A decade ago, the term emulation had been used by Tomasello (1990) to describe the performance of chimpanzees that seemed to him neither imitative nor a result of simple motivational or attentional influences. However, some researchers have questioned if emulation has been sufficiently well established to be used as a valid alternative in attempts to discover imitation, and whether its definition is precise enough for reliable identification of its operation (Byrne, 1998). As is a common feature of the social learning literature, the term has different meanings in different domains (e.g. Wood, 1989; Whiten and Ham, 1992). Let me first recall what Tomasello and his colleagues (Tomasello et al., 1987; Tomasello, 1990, 1996, 1998) have found and then add some recent evidence, including our findings, for this underestimated learning phenomenon. This endeavour will not only reveal that many findings reported in the literature support the emulation learning account if re-evaluated by recent methodological and theoretical developments (Huang et al., 2002; Want and Harris, 2002; Horowitz, 2003; Whiten et al., 2004; Zentall, 2004), but also that imitation has been dramatically overestimated in terms of occurrence and importance.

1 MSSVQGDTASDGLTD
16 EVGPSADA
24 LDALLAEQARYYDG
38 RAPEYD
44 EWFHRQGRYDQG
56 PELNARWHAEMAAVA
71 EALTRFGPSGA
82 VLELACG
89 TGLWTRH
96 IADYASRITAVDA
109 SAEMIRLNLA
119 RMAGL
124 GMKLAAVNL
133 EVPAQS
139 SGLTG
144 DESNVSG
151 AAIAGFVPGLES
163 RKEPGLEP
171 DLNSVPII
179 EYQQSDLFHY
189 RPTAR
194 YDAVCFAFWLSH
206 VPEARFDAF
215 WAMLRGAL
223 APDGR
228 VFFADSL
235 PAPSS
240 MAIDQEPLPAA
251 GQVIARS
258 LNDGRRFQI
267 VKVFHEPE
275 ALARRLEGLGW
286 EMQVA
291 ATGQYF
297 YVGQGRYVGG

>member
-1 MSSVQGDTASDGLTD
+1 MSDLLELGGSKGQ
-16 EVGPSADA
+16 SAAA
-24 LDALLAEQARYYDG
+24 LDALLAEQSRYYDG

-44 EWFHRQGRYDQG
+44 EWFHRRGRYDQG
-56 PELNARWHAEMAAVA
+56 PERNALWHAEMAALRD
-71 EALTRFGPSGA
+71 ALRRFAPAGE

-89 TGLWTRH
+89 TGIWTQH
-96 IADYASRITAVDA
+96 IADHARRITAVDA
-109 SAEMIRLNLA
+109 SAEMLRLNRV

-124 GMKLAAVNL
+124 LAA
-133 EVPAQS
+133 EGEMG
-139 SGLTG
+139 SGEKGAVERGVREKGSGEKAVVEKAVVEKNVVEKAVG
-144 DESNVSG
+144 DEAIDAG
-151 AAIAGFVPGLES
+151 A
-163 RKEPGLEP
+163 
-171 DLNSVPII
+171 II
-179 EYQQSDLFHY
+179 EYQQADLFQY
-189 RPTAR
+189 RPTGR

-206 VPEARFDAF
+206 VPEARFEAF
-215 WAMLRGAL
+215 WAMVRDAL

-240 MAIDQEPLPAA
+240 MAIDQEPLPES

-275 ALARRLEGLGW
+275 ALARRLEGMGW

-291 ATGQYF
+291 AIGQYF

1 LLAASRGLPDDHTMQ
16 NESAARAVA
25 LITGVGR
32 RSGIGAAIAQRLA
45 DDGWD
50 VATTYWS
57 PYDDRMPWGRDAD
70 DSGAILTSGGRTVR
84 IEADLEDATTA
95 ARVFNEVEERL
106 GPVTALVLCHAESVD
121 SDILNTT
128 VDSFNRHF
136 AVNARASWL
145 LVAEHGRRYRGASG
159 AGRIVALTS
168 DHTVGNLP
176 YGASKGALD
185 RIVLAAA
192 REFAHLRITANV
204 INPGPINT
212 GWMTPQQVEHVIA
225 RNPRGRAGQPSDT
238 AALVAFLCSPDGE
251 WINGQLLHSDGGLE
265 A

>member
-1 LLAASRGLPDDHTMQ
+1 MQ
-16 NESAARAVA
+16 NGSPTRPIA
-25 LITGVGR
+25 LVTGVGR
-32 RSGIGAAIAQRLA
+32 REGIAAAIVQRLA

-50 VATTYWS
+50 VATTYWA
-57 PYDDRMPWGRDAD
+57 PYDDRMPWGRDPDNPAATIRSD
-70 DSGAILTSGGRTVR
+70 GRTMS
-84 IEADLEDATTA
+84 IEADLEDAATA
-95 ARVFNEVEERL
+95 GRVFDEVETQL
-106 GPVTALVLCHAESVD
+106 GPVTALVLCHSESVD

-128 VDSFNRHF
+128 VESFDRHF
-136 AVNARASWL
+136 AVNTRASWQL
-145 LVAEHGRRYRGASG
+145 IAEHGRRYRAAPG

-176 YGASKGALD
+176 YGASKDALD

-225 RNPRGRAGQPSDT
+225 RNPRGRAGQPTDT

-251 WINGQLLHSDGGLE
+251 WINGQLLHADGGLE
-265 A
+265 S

In a study by Tomasello et al. (1987) different groups of chimpanzees were presented with three experimental conditions. The first group observed a conspecific demonstrator using a T-bar to rake food items into reach. The second group observed a chimpanzee simply manipulating the tool without a food item being present. The third group did not observe any demonstrator.